In its latest meeting on Thursday, the Maryland Sports Wagering Application Review Commission preached patience in regard to the mobile sports betting legalization process.
“I understand that many are frustrated that the process relating to the issuance of Maryland’s mobile sports wagering licenses has been time-consuming,” SWARC chairman Thomas Brandt said to start the meeting.
“I also want everyone to know that SWARC and its support team have been operating as diligently and deliberately as we can under the Maryland sports wagering law that we’re tasked to administer.”
“Instead of decisive action to implement the voters’ decision, you have allowed the process to stagnate and become mired in overly bureaucratic procedures that have needlessly delayed the state’s ability to maximize the revenue potential of this emerging industry,” Hogan wrote.
Hogan went on to urge SWARC to get things going by the start of the NFL regular season. Brandt preached patience throughout this “healthy process,” and there remains no firm or concrete timeline following Thursday’s meeting.
“Maryland’s law is particularly complex because, unlike any other jurisdiction, there’s a significant deliberate effort to enable small businesses, minority-owned businesses and women-owned businesses to have equity positions to participate in the growth of the new sports wagering industry,” Brandt said.
How Maryland got here
After Hogan signed HB940 into law in May of last year, it didn’t take long for retail sports betting. By the end of 2021, five of the state’s six casinos boasted physical sportsbooks.
- Live! Casino & Hotel
- MGM National Harbor
- Horseshoe Casino Baltimore
- Hollywood Casino Perryville
- Ocean Downs Casino
Since, the state has brought in over $155.6 million in collective handle, generating nearly $18 million in taxable revenue. But with 80-90% of wagers expected to be placed online, the question has always been when will the Old Line State launch mobile sports betting?
The delay for online sports wagering has largely been because SWARC is awaiting the completion of a state-run disparity survey. This study is meant to show potential hurdles for minority- or women-owned businesses from getting into sports betting.
Taft Stettinius & Hollister, the law firm assisting SWARC in the process, had no public update on the survey during Thursday’s meeting. However, it did mention that things were “moving forward.”
What’s next in the mobile sports betting process?
While the timeline is still unclear, work is still being done to further the mission of a potential launch.
Jim Nielsen of Maryland Lottery and Gaming (MLGCC) said Thursday that the draft of the regulations is “about 95% done.”
The hope is to get that to SWARC by early next week after a final review.
“They are a little confusing, but that’s the way they have to be submitted,” Nielsen warned in his comments.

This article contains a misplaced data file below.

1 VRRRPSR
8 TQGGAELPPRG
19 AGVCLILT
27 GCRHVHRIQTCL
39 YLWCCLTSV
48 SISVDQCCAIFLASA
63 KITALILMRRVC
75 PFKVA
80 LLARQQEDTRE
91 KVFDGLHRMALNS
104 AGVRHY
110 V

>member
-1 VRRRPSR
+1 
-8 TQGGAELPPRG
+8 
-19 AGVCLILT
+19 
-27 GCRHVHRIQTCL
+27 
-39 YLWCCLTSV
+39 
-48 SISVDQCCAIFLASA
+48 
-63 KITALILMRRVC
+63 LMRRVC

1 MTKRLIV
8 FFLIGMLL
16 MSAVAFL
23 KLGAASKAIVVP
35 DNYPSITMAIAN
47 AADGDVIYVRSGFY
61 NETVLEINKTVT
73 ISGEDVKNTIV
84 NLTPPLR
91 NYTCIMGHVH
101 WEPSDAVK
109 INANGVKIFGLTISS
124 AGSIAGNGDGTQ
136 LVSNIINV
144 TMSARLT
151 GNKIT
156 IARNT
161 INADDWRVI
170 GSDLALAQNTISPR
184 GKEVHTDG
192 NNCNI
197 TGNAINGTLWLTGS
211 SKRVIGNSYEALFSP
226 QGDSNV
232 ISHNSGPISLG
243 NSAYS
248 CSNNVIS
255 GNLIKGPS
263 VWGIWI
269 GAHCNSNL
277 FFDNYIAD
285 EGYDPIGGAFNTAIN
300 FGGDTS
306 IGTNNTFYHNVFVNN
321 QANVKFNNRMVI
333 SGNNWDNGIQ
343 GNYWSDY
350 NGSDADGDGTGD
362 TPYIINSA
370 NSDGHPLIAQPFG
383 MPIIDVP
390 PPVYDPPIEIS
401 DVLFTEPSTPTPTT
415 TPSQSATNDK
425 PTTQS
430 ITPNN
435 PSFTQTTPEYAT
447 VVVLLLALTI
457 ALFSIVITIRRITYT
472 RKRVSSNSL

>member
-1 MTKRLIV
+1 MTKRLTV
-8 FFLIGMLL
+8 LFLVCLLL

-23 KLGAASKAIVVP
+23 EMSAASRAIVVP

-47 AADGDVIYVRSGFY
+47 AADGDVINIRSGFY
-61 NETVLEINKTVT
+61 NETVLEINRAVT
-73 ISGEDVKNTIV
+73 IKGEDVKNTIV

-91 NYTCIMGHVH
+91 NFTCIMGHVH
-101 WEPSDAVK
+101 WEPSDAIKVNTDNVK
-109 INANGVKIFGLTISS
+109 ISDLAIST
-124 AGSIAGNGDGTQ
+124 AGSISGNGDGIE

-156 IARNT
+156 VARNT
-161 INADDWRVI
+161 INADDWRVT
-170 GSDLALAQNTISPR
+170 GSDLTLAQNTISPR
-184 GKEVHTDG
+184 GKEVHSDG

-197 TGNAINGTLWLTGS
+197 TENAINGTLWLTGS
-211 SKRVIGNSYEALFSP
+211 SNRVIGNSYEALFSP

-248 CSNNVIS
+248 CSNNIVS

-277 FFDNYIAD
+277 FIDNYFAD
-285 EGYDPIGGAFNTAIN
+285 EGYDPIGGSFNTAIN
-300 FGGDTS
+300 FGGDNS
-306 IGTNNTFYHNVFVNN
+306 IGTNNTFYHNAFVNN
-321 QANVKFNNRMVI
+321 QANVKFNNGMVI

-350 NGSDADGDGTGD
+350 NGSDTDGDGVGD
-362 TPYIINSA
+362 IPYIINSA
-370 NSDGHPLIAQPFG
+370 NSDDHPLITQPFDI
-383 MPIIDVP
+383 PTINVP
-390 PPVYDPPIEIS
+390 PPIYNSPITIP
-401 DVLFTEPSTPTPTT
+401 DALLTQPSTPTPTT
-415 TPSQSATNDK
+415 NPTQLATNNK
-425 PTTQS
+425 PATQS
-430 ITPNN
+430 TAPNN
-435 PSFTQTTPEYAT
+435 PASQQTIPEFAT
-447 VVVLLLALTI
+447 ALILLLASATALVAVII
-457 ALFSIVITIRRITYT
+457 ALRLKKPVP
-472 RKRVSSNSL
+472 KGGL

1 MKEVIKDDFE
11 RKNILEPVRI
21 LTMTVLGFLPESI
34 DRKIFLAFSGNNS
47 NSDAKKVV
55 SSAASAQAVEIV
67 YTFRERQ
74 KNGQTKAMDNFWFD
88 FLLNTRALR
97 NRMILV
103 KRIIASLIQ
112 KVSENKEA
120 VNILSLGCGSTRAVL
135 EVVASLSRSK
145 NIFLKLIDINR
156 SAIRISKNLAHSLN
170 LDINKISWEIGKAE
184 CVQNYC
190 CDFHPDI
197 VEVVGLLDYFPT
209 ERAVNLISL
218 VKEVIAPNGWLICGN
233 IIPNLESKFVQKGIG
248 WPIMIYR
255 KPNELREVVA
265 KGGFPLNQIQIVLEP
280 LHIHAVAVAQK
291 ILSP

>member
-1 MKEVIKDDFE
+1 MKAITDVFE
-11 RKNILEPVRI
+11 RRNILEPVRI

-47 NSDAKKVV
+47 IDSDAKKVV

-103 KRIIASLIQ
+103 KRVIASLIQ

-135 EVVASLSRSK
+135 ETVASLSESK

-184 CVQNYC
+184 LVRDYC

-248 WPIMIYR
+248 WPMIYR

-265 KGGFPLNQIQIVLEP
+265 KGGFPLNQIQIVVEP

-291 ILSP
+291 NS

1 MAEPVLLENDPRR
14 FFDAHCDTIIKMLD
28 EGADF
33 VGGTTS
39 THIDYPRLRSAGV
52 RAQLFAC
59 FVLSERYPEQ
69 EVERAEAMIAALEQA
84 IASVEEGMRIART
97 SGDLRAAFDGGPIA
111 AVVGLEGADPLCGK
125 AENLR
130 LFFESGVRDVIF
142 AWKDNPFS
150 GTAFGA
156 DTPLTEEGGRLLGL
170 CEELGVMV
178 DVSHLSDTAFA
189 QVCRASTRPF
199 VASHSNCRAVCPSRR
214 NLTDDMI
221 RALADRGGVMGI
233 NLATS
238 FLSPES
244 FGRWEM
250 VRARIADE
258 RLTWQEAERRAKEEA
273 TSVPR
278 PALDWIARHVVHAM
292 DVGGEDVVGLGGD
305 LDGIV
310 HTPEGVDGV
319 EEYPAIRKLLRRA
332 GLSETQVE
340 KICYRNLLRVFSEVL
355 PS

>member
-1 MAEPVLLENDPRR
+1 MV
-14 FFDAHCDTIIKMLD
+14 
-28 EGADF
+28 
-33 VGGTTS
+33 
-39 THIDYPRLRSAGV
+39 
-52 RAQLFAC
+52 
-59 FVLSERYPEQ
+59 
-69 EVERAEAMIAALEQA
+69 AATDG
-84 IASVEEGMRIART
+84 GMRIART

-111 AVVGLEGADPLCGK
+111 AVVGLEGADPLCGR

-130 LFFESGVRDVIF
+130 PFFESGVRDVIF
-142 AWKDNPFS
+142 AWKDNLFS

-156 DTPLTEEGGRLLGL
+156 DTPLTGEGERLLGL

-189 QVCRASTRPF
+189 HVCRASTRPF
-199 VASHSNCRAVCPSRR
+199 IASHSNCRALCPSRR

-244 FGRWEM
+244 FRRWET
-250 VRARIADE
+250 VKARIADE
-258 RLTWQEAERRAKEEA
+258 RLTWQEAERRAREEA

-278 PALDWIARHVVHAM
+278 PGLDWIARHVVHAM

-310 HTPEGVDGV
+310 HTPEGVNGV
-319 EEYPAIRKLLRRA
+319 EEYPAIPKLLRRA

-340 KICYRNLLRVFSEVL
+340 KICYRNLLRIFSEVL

The intent, Nielsen said, is to submit these as emergency regulations to try and accelerate the process. There will be a special meeting of the SWARC on Wednesday, June 29, to discuss the draft.
Brandt said that he expects SWARC applications for online and additional Class B licenses to be published this summer. SWARC would then begin accepting applications “shortly thereafter.”
The SWARC will next meet during its regularly scheduled gathering on July 20.
An application clarification
Taft took the time in Thursday’s meeting to clarify the application process, for both mobile and Class B licenses. Before a license can be awarded to an interested party, it must first apply and be approved, separately, through both the SWARC and the MLGCC.
The information taken from the SWARC application will be used to determine if one should be granted a license. The MLGCC component, however, dives into the background of an applicant, allowing for proper vetting. Both are required before SWARC can award any licenses.
As mentioned above, the SWARC application should be published at some point this summer but is not yet complete. The background application, however, is already available on the MLGCC’s website for those interested.
Starting Friday, the MLGCC will also open up its eLicensing platform to all businesses and individuals interested in a Class B or mobile license. Here, applicants will be able to submit information and the necessary documents to get the process underway.
“We know that everyone is eager to get started, and opening eLicensing is a proactive way for us to facilitate progress,” MLGCC director John Martin said. “As we await the SWARC application, we’ll be able to spend time assisting small businesses that aren’t familiar with the level of investigation that exists in sports wagering.”
Any given investigation could take multiple months, so getting started on the MLGCC’s end could help push the process along.
SWARC is authorized to award up to 30 Class B facility licenses and up to 60 mobile licenses.